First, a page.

None scheduled soon. Previous webinars are on our YouTube channel. Contact Lorre for information on webinar services.

Here’s the recording from last week’s HIStalk-sponsored webinar, “3 Secrets to Leadership Success for Women in Healthcare IT,” presented by Nancy Ham (WebPT) and Liz Johnson (Tenet Healthcare).

Acquisitions, Funding, Business, and Stock


India-based outsourcing firm Infosys will hire 10,000 Americans over the next two years and will open four technology and innovation hubs, the first in Indiana. Perhaps the company hopes everyone will forget that it paid $34 million a few years back to settle charges of widespread US immigration fraud. Several offshore companies, worried about President Trump’s “Hire American” policies, have announced similar hiring programs, although experts question whether the highly publicized plans will ever materialize.


The board chair of EpiPen maker Mylan was paid $164 million last year, will receive $1.8 million per year now that he’s no longer an employee, and was given another $37 million worth of stock. Even though he’ll remain as board chair, he received a $22 million termination benefit, including $4.6 million to use the company’s jets for three years. I tried listening to music by his son Tino Coury, who is signed to the record label owned by good old Dad, and it’s really no better or worse than most of the other imitative, sterile, computer-enhanced dance music out there. Dad was caught in 2012 using Mylan’s jets to haul Tino around to concerts, but that shouldn’t be an ongoing problem since Tino’s musical career seems to have died young.

Baptist Memorial Health Care (TN) and Mississippi Baptist Health Systems (MS) complete their merger to form a 21-hospital, 16,000-employee health system. The president and CEO of Mississippi Baptist says, “With the cost of technology, it makes sense to spread that over 22 hospitals.” Baptist’s Epic system is being installed at Mississippi Baptist.


The Chicago business paper profiles 13-employee care coordination software vendor PreparedHealth, which just raised $4 million in its first significant funding round. The co-founders came from Medicity.



Athenahealth chooses electronic prescribing legal updates from Point-of-Care Partners to ensure its compliance with state laws.


HealthlinkNY selects Diameter Health for normalizing, de-duplicating, and enriching clinical data to enable interoperability and allow the HIE to advise members on the quality and completeness of their clinical documents.



The board of UMass Memorial Health Care (MA) elects health IT entrepreneur Rick Siegrist, MS, MBA as chairman. He founded decision support vendor HealthShare Technology (sold to WebMD in 2005 for $31 million) and PatientFlow Technology (sold for an unstated price to Press Ganey in 2009, who made him CEO).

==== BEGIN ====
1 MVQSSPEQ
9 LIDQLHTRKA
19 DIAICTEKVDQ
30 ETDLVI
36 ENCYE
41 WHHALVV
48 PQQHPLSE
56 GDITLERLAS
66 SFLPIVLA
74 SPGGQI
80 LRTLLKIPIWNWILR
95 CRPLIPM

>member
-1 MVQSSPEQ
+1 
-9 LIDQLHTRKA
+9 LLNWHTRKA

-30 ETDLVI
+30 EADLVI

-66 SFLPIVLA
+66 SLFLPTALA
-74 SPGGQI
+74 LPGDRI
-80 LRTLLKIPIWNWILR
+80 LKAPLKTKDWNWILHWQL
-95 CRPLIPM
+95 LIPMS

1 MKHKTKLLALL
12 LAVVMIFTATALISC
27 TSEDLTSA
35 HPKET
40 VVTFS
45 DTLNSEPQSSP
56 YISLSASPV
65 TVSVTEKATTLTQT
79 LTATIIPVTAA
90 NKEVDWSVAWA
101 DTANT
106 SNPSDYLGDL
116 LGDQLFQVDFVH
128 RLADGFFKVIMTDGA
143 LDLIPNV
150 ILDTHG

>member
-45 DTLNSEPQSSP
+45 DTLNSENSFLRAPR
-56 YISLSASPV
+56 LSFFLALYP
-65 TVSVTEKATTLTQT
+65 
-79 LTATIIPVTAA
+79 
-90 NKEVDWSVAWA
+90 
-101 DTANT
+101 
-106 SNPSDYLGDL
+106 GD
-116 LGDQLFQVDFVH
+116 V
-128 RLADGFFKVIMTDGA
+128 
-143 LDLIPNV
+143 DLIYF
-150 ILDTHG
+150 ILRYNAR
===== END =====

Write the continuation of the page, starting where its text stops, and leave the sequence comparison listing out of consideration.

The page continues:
Medicare and Medicaid fraud detection software vendor MedicFP names board chair and private equity firm owner Ruben Jose King-Shaw, Jr. to the additional role of CEO. He was formerly secretary of Florida’s AHCA and deputy administrator and COO of CMS. The company offers biometric identity validation.


LifeBridge Health (MD) promotes Jonathan Ringo, MD to president and COO of Sinai Hospital of Baltimore. He joined health system in 2014 as its first CMIO. 

Government and Politics


ONC announces a $75,000 patient matching algorithm challenge, apparently giving up on the idea of a national patient identifier that would make such fuzzy logic necessary.

Innovation and Research


Johns Hopkins University’s venture arm opens FastForward 1812 — the latest of its several business incubator locations — which will support companies hoping to create products based on Hopkins patents and licenses. Baltimore-based EHR security vendor Protenus was launched in the original FastForward.


MIT researchers develop WiGait, a wall-mounted sensor that can measure the stride length of multiple people over time to potentially detect injuries and gait-affecting conditions such as Parkinson’s disease



Friends and family members of patients in 150 NHS hospitals are forced to pay per-minute charges to call their rooms, which includes having the meter running while listening to a 70-second-long “please be patient” message. The government outsourced phone services to in-room entertainment vendor Hospedia, which says it uses a third party’s service that allows it to give each patient’s room its own telephone number instead of being routed through the nursing station.


In England, five hospitals of Barts Health NHS Trust are cancelling surgeries and chemo treatments after the failure of its radiology, PACS, dictation, and chemotherapy systems. A hospital manager’s email said cancer teams had to rebuild patient records from scratch. Systems were restored Tuesday after being down for 11 days. Barts declined to describe the cause of the problem, but previously had major downtime in January caused by a Trojan malware attack

In Australia, Northern Territory budgets $60 million for the first year of its $195 million clinical systems replacement project, for which it will name a prime contractor this month from the short list of Telstra Health, Epic, Allscripts, and InterSystems.


A study published in Health Affairs finds that high-priced medical practices – which charge an average of 36 percent more than low-priced ones – offer better care coordination and management, but don’t perform any better in overall care ratings.


Weird News Andy concludes that in not focusing on the job at hand, “Now he’s broker.” Miami-based OB-GYN Ata Atogho, MD is hit with a $34 million malpractice lawsuit judgment for a series of mistakes he made in the delivery of a baby who was born with brain damage, one of which was to disappear from the mom’s room for eight minutes to consult with his stockbroker.

Sponsor Updates

  • LogicStream Health will host a happy hour Tuesday at The Great Dane Pub in Madison, WI during Epic XGM 2017.
  • Spok releases part two of its mobility in healthcare survey report.
  • Optimum Healthcare IT renames its go-live support application GoLiveSupport.com as Skillmarket.